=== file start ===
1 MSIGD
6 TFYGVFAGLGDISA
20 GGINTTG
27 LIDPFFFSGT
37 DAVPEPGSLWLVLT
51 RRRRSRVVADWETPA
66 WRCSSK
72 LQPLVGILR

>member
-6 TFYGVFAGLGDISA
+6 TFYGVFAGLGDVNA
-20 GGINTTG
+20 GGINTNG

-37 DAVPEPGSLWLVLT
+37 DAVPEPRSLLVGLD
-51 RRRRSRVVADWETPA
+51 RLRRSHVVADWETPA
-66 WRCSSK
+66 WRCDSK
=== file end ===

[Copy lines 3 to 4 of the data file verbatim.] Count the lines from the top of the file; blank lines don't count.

20 GGINTTG
27 LIDPFFFSGT